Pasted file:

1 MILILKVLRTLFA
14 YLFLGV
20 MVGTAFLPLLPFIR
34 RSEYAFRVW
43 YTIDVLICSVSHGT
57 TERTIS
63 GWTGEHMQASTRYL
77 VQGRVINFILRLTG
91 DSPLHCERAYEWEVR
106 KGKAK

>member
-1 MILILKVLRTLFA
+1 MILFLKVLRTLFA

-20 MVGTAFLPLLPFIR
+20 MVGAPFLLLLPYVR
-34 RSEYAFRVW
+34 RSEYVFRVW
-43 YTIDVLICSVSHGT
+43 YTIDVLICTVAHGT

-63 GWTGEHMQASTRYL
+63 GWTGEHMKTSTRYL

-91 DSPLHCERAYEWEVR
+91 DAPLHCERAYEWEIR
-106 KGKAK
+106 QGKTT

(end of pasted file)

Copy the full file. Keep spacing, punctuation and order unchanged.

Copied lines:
1 MILILKVLRTLFA
14 YLFLGV
20 MVGTAFLPLLPFIR
34 RSEYAFRVW
43 YTIDVLICSVSHGT
57 TERTIS
63 GWTGEHMQASTRYL
77 VQGRVINFILRLTG
91 DSPLHCERAYEWEVR
106 KGKAK

>member
-1 MILILKVLRTLFA
+1 MILFLKVLRTLFA

-20 MVGTAFLPLLPFIR
+20 MVGAPFLLLLPYVR
-34 RSEYAFRVW
+34 RSEYVFRVW
-43 YTIDVLICSVSHGT
+43 YTIDVLICTVAHGT

-63 GWTGEHMQASTRYL
+63 GWTGEHMKTSTRYL

-91 DSPLHCERAYEWEVR
+91 DAPLHCERAYEWEIR
-106 KGKAK
+106 QGKTT